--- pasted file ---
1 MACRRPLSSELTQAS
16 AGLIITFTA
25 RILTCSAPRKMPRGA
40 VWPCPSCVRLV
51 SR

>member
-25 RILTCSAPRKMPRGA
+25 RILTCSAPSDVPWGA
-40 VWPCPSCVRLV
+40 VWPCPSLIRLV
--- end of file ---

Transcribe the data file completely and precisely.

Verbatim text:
1 MACRRPLSSELTQAS
16 AGLIITFTA
25 RILTCSAPRKMPRGA
40 VWPCPSCVRLV
51 SR

>member
-25 RILTCSAPRKMPRGA
+25 RILTCSAPSDVPWGA
-40 VWPCPSCVRLV
+40 VWPCPSLIRLV